Yard-Sale Finds

The past few summer Saturdays I have picked Rachel up at 7 a.m. and we’ve gone on the yard-sale shopping trip around town. Sometimes we don’t find any real treasures, but we see friends, wander in and out of yards in neighborhoods we didn’t know about, stop for coffee, and generally have a lovely time. Rachel has the uncanny knack of spotting the good stuff right away. This is what she spotted for me today, and I love it. I wonder what the previous owners actually did with a 10-gallon crock. Any ideas?


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19 thoughts on “Yard-Sale Finds

  1. you could get an electric grinder from your next garage sale and then go to a co-op and get wheat and keep your home made flour in it! Fresh, home ground flour is so yummy everything! That is making me want to go and make some bread! 🙂

  2. I love putting my umbrellas in these big crocks. My mom and Grandma, in the winter, keep kindling and news paper rolls for the fire in them.

  3. Wow…you found that at a yard sale?! What a treasure! My mom loves old crocks and uses them in many different ways. One year we did actually make sauerkraut in them; but currently I believe they’re housing her supplies of corn flour and rolled oats. She also has a small one that sits on her butcher block with all her whisks, spatulas, wooden spoons, etc. Very cute and convenient.

  4. I used to have one of these until one particular Navy move when the movers packed it in a book box on it’s side. I kept huge bunches of dried flowers in it. I especially loved dried hydrangeas and lavender.

  5. Oh, wait. That’s what is setting right next to the crock already, right?

    Maybe you need another little tree…?


  6. I am pretty sure Emily is right about it being a pickle crock. My mother had one that she made 9 day pickles in.

  7. My mom keeps hers in the living room, stocked full of old wood thread spools for kids to play with. They love them. But it’s not a 10 gallon one, she uses that for making home made sauerkraut. The sew shop here does have a 10 gallon one filled with buttons and shovels for the kids to play with. That’s a freakin’ lot of buttons.

  8. Now my husband would love to have this to make pickled corn on the cob. He loves it, but I have never mastered the art of making it like his granny did. Anyone have a recipe? Great eye for treasure hunting!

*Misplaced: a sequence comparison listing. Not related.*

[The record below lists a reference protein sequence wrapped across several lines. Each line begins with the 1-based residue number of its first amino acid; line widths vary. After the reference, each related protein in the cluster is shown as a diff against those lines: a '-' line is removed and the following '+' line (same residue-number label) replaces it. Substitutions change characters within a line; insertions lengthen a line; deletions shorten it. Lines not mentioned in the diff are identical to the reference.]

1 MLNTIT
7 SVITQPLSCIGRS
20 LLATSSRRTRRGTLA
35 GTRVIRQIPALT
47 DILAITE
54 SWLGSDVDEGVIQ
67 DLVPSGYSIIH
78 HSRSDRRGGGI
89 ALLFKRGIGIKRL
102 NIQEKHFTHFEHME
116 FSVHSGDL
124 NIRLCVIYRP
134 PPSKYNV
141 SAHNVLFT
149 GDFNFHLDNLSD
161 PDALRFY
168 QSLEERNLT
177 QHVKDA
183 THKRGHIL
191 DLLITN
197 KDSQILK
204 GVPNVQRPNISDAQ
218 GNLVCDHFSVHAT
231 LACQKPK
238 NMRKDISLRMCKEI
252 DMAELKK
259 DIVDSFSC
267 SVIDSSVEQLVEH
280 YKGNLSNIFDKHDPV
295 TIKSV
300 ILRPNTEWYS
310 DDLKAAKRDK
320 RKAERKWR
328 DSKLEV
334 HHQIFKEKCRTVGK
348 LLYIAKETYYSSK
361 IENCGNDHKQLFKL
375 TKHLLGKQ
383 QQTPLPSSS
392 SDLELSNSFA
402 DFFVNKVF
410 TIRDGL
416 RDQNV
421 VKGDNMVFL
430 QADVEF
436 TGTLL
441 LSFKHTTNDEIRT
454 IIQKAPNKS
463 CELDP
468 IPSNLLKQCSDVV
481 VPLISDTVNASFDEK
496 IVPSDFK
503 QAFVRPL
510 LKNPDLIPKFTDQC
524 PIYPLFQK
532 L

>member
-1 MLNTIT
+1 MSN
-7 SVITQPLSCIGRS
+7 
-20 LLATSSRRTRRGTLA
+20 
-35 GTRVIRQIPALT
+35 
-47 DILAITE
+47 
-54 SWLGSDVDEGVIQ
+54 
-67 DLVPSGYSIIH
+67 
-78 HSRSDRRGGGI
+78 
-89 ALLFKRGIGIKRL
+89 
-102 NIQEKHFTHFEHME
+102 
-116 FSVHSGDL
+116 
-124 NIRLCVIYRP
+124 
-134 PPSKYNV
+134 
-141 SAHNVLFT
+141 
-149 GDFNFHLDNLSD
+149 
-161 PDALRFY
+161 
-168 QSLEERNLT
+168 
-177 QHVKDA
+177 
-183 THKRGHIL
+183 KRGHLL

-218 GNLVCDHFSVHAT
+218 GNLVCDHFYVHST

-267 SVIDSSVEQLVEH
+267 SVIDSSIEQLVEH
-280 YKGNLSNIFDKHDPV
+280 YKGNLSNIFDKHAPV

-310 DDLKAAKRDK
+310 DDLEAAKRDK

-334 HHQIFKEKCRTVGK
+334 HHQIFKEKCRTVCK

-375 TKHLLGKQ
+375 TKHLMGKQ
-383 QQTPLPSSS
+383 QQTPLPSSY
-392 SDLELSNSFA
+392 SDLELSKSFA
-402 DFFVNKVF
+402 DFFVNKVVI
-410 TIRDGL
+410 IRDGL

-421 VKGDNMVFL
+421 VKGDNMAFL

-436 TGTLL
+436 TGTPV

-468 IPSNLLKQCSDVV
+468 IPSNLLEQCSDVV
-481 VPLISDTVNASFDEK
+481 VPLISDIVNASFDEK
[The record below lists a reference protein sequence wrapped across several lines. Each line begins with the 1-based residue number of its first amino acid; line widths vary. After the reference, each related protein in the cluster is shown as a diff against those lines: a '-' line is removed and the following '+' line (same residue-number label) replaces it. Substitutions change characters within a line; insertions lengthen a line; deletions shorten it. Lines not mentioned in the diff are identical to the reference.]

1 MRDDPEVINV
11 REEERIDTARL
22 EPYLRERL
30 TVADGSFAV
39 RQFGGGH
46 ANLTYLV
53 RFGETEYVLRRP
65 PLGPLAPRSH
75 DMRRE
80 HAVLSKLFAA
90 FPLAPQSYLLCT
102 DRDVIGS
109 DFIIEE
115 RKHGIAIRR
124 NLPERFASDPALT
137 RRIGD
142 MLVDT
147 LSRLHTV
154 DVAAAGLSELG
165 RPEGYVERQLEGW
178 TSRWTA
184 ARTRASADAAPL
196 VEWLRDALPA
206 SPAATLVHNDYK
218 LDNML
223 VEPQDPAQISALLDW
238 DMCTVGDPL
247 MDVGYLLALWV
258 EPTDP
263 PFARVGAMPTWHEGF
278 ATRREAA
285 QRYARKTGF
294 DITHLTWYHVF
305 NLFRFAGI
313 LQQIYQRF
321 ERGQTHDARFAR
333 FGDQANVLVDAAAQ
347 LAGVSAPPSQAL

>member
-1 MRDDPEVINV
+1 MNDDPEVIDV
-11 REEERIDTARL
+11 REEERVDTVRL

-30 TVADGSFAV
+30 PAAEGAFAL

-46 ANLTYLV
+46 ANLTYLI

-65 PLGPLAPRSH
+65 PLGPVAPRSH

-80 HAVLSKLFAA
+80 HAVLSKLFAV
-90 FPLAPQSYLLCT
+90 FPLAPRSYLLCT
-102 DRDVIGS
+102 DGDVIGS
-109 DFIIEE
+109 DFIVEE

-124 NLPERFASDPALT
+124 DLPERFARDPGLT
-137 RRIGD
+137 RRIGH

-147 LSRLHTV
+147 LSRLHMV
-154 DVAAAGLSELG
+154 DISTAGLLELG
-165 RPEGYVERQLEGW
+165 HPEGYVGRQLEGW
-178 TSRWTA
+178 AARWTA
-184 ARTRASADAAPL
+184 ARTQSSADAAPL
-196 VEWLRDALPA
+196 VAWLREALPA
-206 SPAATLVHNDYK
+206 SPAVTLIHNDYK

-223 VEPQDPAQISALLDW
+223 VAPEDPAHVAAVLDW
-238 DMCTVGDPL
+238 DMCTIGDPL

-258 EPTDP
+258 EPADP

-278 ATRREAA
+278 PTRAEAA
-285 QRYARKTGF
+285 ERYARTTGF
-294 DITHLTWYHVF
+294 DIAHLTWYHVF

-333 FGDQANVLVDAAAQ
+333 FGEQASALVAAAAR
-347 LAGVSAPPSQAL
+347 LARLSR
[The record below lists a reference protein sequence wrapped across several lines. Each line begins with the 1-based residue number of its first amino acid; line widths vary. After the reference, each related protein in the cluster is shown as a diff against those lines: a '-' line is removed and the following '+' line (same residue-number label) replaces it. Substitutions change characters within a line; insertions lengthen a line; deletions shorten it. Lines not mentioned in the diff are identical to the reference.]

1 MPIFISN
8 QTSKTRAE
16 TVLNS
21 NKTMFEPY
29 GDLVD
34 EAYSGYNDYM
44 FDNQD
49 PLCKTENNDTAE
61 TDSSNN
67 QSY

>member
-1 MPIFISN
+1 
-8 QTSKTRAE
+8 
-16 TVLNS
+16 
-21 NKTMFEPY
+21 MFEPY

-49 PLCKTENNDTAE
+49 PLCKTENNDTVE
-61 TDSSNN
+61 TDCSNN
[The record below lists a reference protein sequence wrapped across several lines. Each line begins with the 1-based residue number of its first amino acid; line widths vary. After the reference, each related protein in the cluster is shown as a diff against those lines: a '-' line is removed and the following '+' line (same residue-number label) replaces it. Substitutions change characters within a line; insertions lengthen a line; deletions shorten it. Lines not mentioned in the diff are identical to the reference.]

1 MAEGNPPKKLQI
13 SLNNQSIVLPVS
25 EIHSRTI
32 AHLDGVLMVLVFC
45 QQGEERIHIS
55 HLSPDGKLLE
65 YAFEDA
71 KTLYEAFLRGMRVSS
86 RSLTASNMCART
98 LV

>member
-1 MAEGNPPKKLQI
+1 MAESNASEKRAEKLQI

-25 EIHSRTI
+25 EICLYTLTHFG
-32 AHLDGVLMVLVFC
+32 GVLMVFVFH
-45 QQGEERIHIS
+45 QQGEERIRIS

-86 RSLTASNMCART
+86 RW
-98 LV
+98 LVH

9. Are you kidding me? It is the perfect prop for you to point to (when life gets dicy) and proclaim, “That’s a big ole crock!”
    I think this is OK since Paul said — “I count it all dung…” and that is in the Bible.

  10. We like to ferment things in our home, grapes and cabbage mostly. Your crock is perfect for fermenting cabbage. Here is a link to my favorite food preservation website, specifically their fermentation section.


    Oh, don’t leave this crock outside in winter. A friend did this, as she used hers as a decoration on the front porch, and it cracked.

  11. Or…. you could sell it for $150 on eBay (really!) and buy yourself a 30-year supply of gourmet pickles made by somebody else. 🙂

  12. Cabbage and pickles, yes. I have heard about that too.
    I did have one that was a 5 gallon size. It sat in the rock wall corner behind the wood stove. Many times I lowered three half gallon wide-mouthed jars full of yogurt milk to culture over night as the fire cooled for the evening. I tucked a blanket around them to insulate. Sometime the next morning or mid- day they came out and were transfered to the fridge with fresh firm yogurt. We would sweeten with honey (that my hubby harvested or raspberries from the freezer) Did I really do all that??!! Come to think of it we did make a nice batch of kraut one year before it broke and I got a new electric yogurt maker!

  13. Rayia probably had the most practical use for the crock. I could see you using it for something like umbrellas, kindling, or a planter outside. My grandfather had his filled, and I mean to the top, with walnuts in the winter. He had a hand held nutcracker on the top and we’d just eat some whenever we wanted a treat.

  14. Meat can also be “potted” – where it is cooked and then stacked in a large ceramic crock. Each layer of meat is then covered with its own grease or lard until the whole crock is full. Meat preserved this way, and kept fairly cool, can last for months and months.

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